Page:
The Virgin & the Dynamo: Public Murals in American Architecture, 1893-1917
The beaux-arts mural movement in America was fueled by energetic young artists and architects returning from training abroad. They were determined to transform American art and architecture to make them more thematically cosmopolitan and technically fluid and accomplished. The movement slowly coalesced around the decoration of mansions of the Gilded Age elite, mostly in New York, and of public buildings and institutions across the breadth of the country.
The Virgin and the Dynamo: Public Murals in American Architecture, 1893-1917 is the first book in almost a century to concentrate exclusively on the beaux-arts mural movement in the United States. Beginning with a short history of the movement from its inception in Boston during the American Renaissance, Bailey Van Hook focuses on the movement's public manifestations in the period between the World's Columbian Exposition in Chicago in 1893 and the First World War.
Professor Van Hook explores different aspects of the mural movement, the concept and meaning of "decoration," the claim that murals are inherently democratic, the shift in preference from allegory to history, the gendered concept of modernity, the ideologies behind the iconography, and, finally, the decline of the movement when it began to be seen as old fashioned and anachronistic.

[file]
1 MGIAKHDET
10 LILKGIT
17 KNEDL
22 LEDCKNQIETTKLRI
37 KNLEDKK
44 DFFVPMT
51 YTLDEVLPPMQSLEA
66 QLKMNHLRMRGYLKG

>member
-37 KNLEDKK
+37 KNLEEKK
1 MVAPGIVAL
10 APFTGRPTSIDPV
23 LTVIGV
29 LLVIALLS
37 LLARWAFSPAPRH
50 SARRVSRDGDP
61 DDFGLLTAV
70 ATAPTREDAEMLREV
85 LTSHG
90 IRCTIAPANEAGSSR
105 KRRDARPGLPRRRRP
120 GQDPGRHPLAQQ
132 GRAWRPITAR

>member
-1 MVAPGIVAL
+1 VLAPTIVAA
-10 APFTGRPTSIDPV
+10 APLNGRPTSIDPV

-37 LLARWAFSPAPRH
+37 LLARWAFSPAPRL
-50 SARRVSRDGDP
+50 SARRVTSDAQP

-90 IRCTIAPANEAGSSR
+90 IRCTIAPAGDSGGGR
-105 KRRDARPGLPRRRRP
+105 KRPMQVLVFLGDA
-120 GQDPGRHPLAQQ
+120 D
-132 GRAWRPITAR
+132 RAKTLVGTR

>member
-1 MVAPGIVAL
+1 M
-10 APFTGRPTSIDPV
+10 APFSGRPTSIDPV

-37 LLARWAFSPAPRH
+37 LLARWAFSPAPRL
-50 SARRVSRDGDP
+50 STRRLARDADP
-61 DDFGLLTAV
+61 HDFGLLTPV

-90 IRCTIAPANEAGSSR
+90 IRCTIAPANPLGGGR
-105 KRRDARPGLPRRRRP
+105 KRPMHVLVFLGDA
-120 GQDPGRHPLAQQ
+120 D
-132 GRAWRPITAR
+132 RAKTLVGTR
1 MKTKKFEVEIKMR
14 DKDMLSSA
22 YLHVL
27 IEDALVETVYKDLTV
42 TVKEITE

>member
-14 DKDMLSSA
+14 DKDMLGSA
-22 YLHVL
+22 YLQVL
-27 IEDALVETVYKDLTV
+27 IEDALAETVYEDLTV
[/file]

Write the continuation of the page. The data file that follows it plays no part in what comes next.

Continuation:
The Virgin and the Dynamo raises our understanding of the beaux-arts movement to a new level. For the general reader, this illustrated history will explain many familiar representations of local and national values.
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Abbey Abbey’s aesthetic Alexander’s allegory American Mural Painting American Renaissance appellate courthouse architect architecture artists Baltimore courthouse beaux arts muralists beaux arts murals Blashﬁeld Boston Public Library Caﬃn Cass Gilbert century Charles Civilization color commission composition contemporary Cortissoz Cox’s critic depicted designed diﬀerent dome Dynamo Edwin H eﬀect Essex County Courthouse example Farge’s female ﬁgures ﬁg ﬁgures ﬁrm ﬁrst ﬂoor frieze governor’s reception room Harper’s Harrisburg hired iconography ideal industry inﬂuence Jersey City John La Farge John White Alexander Justice Kenyon Cox Labor Library of Congress Low’s lunettes Marstine Massachusetts State Capitol Millet Minnesota State Capitol modern Mowbray Municipal Art Mural Decorations mural movement muralists Newark Oﬀering painters Painting in America panels Pennsylvania Pennsylvania State Capitol personiﬁcations Pittsburgh Puvis’s Pyle Reid represented Saint Paul Sargent scenes Science Scribner’s Magazine Seabury Simmons Simmons’s Society space Sturgis style subjects symbolic tion Turner Vedder Wilkes-Barre William World’s Columbian Exposition wrote